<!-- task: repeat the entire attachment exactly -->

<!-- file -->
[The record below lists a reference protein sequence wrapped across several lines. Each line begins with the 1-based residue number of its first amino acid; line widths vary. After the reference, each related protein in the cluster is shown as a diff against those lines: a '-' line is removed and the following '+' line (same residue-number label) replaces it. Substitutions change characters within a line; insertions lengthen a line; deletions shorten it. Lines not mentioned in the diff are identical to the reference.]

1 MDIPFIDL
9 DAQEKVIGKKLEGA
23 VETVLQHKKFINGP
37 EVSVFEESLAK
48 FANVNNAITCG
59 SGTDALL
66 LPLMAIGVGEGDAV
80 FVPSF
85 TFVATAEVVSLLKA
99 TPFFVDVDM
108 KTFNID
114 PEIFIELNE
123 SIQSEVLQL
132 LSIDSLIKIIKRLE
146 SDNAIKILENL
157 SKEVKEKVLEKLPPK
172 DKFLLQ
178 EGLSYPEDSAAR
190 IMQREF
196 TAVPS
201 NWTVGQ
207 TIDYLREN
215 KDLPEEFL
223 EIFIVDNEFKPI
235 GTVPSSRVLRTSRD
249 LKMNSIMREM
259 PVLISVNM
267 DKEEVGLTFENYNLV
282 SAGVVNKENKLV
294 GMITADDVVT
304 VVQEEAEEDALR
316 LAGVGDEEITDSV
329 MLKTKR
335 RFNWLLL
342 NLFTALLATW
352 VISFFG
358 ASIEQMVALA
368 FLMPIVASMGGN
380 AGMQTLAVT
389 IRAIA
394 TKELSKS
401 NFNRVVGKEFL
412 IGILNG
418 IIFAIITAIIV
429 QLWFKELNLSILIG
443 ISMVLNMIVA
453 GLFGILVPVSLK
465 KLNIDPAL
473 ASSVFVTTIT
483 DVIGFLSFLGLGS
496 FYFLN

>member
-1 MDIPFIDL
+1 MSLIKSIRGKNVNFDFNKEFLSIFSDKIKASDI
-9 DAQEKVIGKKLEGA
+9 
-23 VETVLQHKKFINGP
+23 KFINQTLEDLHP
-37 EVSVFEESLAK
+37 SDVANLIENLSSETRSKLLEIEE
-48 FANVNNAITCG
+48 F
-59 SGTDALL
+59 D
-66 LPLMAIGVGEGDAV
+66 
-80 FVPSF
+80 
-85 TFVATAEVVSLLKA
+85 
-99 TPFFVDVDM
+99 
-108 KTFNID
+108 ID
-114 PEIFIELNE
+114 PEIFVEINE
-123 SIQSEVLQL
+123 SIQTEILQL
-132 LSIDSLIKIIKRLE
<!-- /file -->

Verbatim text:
[The record below lists a reference protein sequence wrapped across several lines. Each line begins with the 1-based residue number of its first amino acid; line widths vary. After the reference, each related protein in the cluster is shown as a diff against those lines: a '-' line is removed and the following '+' line (same residue-number label) replaces it. Substitutions change characters within a line; insertions lengthen a line; deletions shorten it. Lines not mentioned in the diff are identical to the reference.]

1 MDIPFIDL
9 DAQEKVIGKKLEGA
23 VETVLQHKKFINGP
37 EVSVFEESLAK
48 FANVNNAITCG
59 SGTDALL
66 LPLMAIGVGEGDAV
80 FVPSF
85 TFVATAEVVSLLKA
99 TPFFVDVDM
108 KTFNID
114 PEIFIELNE
123 SIQSEVLQL
132 LSIDSLIKIIKRLE
146 SDNAIKILENL
157 SKEVKEKVLEKLPPK
172 DKFLLQ
178 EGLSYPEDSAAR
190 IMQREF
196 TAVPS
201 NWTVGQ
207 TIDYLREN
215 KDLPEEFL
223 EIFIVDNEFKPI
235 GTVPSSRVLRTSRD
249 LKMNSIMREM
259 PVLISVNM
267 DKEEVGLTFENYNLV
282 SAGVVNKENKLV
294 GMITADDVVT
304 VVQEEAEEDALR
316 LAGVGDEEITDSV
329 MLKTKR
335 RFNWLLL
342 NLFTALLATW
352 VISFFG
358 ASIEQMVALA
368 FLMPIVASMGGN
380 AGMQTLAVT
389 IRAIA
394 TKELSKS
401 NFNRVVGKEFL
412 IGILNG
418 IIFAIITAIIV
429 QLWFKELNLSILIG
443 ISMVLNMIVA
453 GLFGILVPVSLK
465 KLNIDPAL
473 ASSVFVTTIT
483 DVIGFLSFLGLGS
496 FYFLN

>member
-1 MDIPFIDL
+1 MSLIKSIRGKNVNFDFNKEFLSIFSDKIKASDI
-9 DAQEKVIGKKLEGA
+9 
-23 VETVLQHKKFINGP
+23 KFINQTLEDLHP
-37 EVSVFEESLAK
+37 SDVANLIENLSSETRSKLLEIEE
-48 FANVNNAITCG
+48 F
-59 SGTDALL
+59 D
-66 LPLMAIGVGEGDAV
+66 
-80 FVPSF
+80 
-85 TFVATAEVVSLLKA
+85 
-99 TPFFVDVDM
+99 
-108 KTFNID
+108 ID
-114 PEIFIELNE
+114 PEIFVEINE
-123 SIQSEVLQL
+123 SIQTEILQL
-132 LSIDSLIKIIKRLE